Credit: Nic Snell
It certainly looks like it and if it's not a full-out war, then it's certainly more than a border skirmish. Granted, if literature (and human experience) are reliable indicators, true love and genuine intimacy have never been easy or in abundant supply. But is a healthy, happy, and sustainable relationship between a woman and a man even farther out of reach than ever before? It may well be.
Technology is clearly a factor in the mix. If it isn't the culprit, it's certainly a facilitator. For over a year I've been talking to young women and men about love, life, and relationship. Even when we talk in person, I'm aware that we aren't really alone—a cell or a smart phone is always somewhere nearby, pinging or beeping from the confines of a pocket or purse. Is it even possible to be one-on-one nowadays?
It's easy to visualize being together in the digital age. The couple sharing brunch at an outdoor café, both of them smiling down at their phones, their thumbs flying over their respective keyboards. The twenty-five year old software engineer who browses the smorgasbord of a dating site while he checks email and Facebook. He's the successful poster child for the Millennials with an enviable job who loves how technology makes it possible to stay in touch with far-flung friends. Even so, he concedes that "technology makes introverts out of all of us, and online dating is the bar scene for introverts." Millennials at work answer phone calls with four open screens in front of them, one of which is usually Google Chat.
Are these Millennials ever really present in the moment? Or better put, can anyone really be present in a world of constant interruption?
Most of the Millennials I talk to don't even know they're not present. (They prefer to call it multi-tasking, not distraction.) Similarly, they don't make a clear distinction between a communication and a conversation, and, even worse, some of them don't appreciate the difference. By and large, they rarely talk on the phone, preferring to text or Google Chat. As a result, they're an impatient lot, used to being answered in the moment and when they're not, drama is usually in the offing. ("Is his/her phone dead, lost or is she/he just blowing me off?" "What did I do to him/her that he/she isn't answering my texts?" "Dammit, I know he/she is reading my texts.") If you listen carefully, you'll hear that the ping-ping-ping sounds more like "me, me, me" than anything else.
As a medium, texting is superficially straightforward. At the same time, it's strangely complicated—a gateway to behaviors that only mimic what goes on between people who are face to face. It's one-dimensional, like no spoken conversation, since it lacks aural clues. Without tone, inflection, and rarely a grammatical context to clear up ambiguity, it's the perfect medium for misunderstanding. It's thoughtless in every sense, not to mention off-the-cuff and truly spontaneous—a staccato burst of letters without the need for diction, bereft of context and inhibition. It frees people up to be nastier than they might otherwise be—not to mention more "open" (or stupider), as anyone who's ever had a "sext" go public can attest.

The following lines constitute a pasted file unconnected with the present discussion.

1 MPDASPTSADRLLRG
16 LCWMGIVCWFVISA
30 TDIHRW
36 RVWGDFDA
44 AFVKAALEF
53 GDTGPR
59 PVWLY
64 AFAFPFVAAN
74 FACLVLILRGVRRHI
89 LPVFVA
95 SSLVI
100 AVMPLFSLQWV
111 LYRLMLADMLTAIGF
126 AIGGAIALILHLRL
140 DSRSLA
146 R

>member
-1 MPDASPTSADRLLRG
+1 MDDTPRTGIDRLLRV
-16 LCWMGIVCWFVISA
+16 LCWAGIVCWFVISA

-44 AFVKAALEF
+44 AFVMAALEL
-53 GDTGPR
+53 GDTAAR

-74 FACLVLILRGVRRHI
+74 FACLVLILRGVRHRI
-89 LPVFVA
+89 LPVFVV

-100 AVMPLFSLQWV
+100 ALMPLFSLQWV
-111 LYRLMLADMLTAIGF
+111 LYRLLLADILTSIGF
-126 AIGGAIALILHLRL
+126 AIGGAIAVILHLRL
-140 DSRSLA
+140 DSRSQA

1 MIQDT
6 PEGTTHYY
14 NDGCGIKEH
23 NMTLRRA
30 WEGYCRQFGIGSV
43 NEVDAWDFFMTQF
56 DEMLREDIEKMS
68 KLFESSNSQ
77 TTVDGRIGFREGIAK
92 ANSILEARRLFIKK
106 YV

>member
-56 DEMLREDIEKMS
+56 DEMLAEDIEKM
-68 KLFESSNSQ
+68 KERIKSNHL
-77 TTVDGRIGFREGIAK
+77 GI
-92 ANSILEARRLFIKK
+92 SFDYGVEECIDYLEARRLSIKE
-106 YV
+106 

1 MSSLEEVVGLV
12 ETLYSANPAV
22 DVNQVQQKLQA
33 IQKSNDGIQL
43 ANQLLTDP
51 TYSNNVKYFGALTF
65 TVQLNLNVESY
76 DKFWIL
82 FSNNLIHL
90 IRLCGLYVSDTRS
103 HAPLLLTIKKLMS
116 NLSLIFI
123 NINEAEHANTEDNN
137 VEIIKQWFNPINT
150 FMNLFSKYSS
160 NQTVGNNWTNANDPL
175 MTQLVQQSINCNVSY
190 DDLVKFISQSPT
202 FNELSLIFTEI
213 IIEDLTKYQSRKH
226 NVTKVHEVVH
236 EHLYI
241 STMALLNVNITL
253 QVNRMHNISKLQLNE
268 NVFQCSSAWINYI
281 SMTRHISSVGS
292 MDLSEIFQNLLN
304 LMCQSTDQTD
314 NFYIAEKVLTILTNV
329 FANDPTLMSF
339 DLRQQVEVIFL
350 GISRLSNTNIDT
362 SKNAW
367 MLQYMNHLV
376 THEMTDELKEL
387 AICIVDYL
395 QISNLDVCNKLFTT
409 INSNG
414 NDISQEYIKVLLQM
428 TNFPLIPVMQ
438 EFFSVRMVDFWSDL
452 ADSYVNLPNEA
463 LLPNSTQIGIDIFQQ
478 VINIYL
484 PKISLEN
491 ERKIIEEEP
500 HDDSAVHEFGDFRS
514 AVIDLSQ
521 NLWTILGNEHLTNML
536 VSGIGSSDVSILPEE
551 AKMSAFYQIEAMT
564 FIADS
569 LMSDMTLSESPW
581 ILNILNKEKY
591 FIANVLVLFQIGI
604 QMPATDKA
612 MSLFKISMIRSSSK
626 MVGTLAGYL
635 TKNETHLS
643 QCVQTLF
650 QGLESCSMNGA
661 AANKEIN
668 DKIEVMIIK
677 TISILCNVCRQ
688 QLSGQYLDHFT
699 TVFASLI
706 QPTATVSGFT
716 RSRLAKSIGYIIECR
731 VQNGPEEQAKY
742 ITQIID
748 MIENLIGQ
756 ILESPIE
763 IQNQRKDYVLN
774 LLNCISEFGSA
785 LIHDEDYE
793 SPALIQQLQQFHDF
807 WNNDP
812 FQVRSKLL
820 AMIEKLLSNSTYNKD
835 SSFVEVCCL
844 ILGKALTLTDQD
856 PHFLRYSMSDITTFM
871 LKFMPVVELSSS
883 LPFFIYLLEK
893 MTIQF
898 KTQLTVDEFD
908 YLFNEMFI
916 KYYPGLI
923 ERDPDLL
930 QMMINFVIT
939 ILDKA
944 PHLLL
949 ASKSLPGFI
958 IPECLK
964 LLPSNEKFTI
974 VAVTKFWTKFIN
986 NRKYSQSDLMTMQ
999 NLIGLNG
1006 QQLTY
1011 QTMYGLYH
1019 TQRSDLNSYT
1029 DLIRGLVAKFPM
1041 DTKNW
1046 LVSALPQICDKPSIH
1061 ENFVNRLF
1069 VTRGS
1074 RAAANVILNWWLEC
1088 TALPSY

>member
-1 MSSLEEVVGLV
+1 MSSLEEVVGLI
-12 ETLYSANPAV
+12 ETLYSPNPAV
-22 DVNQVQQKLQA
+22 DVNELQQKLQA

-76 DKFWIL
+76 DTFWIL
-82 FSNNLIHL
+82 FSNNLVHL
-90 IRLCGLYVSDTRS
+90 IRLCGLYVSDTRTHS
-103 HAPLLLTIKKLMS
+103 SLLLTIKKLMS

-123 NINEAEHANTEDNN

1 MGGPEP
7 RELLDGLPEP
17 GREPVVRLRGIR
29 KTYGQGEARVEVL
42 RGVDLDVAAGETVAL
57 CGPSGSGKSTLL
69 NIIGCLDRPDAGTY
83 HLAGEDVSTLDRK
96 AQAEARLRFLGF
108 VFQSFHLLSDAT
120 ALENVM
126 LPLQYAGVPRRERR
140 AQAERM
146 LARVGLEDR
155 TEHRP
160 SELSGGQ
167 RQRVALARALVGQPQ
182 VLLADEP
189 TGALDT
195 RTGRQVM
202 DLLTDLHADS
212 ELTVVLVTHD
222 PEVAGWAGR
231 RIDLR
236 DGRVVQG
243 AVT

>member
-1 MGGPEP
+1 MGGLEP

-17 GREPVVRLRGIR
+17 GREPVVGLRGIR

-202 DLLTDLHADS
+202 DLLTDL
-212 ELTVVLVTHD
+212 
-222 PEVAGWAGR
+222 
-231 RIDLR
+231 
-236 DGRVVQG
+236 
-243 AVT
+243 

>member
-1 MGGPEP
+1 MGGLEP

Since there are no "missed" texts, there's a new, improvised set of rules for navigating the social landscape. "Twenty-four hours is my limit," the twenty-six-year-old says, " If she hasn't answered by then, she's not going to." "If a guy won't talk on the phone after two or three texts or emails, I'm out, " says a 29-year-old who exclusively dates online. "That tells me he's not serious."
Texting and Google Chat are the preferred vehicles to avoid the hard conversations, the tough work of hurting another person, as well as taking responsibility for a relationship's failure . In comparison, the text makes the ancient "Dear John" letter look like an act of kindness. Both sexes avail themselves of the cyber kiss-off, whether it's the twenty-six-year-old woman who bails at the third date with a single line of text ("Ur nice but not rite for me") or the twenty-three year old trader who dumps his girlfriend of two years on Google Chat during the work day.
This behavior is so much the norm among Millennials and much younger people that it's been the subject of a Sprint ad hawking unlimited texting as well as a conference for teenagers sponsored by the Boston Public Health Commission on "healthy breakups" last summer.
The ping is also a siren's call of possibility. The text from the person you just met might signal real interest, or it just an empty moment in an uneventful day. The Millennial universe has a fluidity of its own; it's easy to change plans, your mind, and even your love interests. The ping may be a harbinger of something better than what you have on the docket.
Many Millennials seem blissfully unaware that their capacity for intimacy might be evaporating, ping by ping—or, in the case of young men, by the helpings of video games and pornograph the Internet serves up on the daily. While they may not be present in the moment, they are most certainly caught up in it. As Nicholas Carr has observed, interactivity "gives us a powerful tool for finding information, expressing ourselves, and conversing with others. It also turns us into lab rats pressing levers to get tiny pellets of social or intellectual nourishment."
The next time you pay attention to that ping, you may want to summon up that image of the lab rat before you answer. There may be more at stake than you realize, particularly if the brain scientists are to be believed.
But even if the Millennials are unwittingly stuck in a giant Skinner box, it's not the technology alone that's fueling the big disconnect between men and women. "I could use an app or a Car Fax for dealing with dudes," one young woman observed. "It really would make it easier."